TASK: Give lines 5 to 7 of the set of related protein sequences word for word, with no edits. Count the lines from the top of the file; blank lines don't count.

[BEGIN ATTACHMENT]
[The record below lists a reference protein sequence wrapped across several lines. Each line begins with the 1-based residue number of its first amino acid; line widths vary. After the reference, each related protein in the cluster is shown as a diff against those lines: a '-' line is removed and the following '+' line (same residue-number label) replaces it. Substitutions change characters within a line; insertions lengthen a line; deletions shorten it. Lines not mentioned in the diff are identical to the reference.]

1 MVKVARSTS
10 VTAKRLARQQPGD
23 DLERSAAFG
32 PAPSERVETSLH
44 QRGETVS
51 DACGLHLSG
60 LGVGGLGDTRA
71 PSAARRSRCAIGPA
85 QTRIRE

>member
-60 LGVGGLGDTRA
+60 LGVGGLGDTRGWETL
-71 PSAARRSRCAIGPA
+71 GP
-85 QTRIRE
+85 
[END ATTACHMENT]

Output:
32 PAPSERVETSLH
44 QRGETVS
51 DACGLHLSG